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European Migration Since 1500: Implications for World History

Tuesday, April 12, 2011
6 PM
Event Oval, The Diana Center
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Migratory Map

The spectacular population growth, urbanization, and industrialization in Europe and the Atlantic during the nineteenth century are often thought to have pushed migration rates to unprecedented levels. The fact that people moved in masses into cities and across the Atlantic is often given as the most important argument in support of the theory of mobility transition.. New research into cross-community migrations since 1500, however, reveals a more nuanced picture. This presentation distinguishes six types of migration and offers a differentiated a model that links mobility to larger processes of social, cultural, and economic change in a world-historical scope. Leo Lucassen is professor of history at the University of Leiden and is the author of The Immigrant Threat: The Integration of Old and New Migrants in Western Europe since 1850, chief editor of Paths of Integration: Migrants in Western Europe,1880–2004, and coeditor of Migration History in World History.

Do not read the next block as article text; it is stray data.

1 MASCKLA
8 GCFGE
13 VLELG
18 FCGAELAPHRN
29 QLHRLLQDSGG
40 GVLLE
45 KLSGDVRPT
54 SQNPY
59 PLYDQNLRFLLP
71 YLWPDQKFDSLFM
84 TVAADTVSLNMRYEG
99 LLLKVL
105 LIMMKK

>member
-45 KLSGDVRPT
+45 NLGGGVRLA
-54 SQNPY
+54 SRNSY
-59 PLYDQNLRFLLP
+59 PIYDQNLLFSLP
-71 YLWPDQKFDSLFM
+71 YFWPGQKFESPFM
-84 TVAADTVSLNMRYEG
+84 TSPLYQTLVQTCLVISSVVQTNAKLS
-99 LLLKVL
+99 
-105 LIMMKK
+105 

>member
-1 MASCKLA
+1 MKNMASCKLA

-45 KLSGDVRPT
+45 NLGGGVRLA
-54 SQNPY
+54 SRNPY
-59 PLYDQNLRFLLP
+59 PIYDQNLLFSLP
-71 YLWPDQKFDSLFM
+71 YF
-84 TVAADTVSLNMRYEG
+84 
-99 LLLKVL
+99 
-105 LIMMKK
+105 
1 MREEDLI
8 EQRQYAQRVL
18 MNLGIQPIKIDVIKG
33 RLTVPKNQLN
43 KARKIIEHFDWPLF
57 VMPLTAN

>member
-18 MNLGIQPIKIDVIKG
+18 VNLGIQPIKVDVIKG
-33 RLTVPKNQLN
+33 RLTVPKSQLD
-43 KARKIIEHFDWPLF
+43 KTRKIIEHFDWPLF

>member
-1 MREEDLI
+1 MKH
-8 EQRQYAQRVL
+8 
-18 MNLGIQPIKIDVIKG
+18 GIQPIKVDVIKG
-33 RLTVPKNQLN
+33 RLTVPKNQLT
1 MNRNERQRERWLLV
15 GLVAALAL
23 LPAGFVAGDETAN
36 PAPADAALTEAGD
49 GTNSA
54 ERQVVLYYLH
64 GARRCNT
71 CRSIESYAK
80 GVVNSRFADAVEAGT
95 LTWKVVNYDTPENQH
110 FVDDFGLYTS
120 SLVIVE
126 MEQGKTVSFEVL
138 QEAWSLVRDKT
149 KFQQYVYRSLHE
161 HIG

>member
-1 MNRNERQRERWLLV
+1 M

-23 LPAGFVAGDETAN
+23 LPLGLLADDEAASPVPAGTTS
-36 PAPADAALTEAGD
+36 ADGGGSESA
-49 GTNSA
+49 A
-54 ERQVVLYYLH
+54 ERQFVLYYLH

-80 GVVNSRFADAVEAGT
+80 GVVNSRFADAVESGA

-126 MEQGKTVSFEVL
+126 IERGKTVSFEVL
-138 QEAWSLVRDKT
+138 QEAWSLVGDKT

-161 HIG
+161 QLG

2011-04-12 18:00